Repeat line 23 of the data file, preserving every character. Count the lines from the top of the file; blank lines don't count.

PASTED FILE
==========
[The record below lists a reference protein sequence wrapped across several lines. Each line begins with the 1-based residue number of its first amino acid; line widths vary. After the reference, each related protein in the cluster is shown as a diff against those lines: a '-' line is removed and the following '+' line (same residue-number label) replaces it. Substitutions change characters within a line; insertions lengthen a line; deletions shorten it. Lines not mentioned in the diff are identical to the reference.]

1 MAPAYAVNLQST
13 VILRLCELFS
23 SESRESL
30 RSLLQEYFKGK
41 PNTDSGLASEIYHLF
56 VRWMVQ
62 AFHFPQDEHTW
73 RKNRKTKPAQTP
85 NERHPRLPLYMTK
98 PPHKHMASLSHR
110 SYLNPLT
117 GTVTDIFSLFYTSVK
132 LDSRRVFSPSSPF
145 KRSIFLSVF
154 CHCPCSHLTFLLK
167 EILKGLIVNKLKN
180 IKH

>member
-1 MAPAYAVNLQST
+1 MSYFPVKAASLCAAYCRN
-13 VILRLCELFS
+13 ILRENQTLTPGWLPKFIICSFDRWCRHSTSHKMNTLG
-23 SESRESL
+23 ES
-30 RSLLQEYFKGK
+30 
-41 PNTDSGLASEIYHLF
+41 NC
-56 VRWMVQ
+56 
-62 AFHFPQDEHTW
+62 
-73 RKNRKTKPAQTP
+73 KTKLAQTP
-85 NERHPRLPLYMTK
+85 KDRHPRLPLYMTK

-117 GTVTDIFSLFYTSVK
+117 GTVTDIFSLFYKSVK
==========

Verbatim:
+13 ILRENQTLTPGWLPKFIICSFDRWCRHSTSHKMNTLG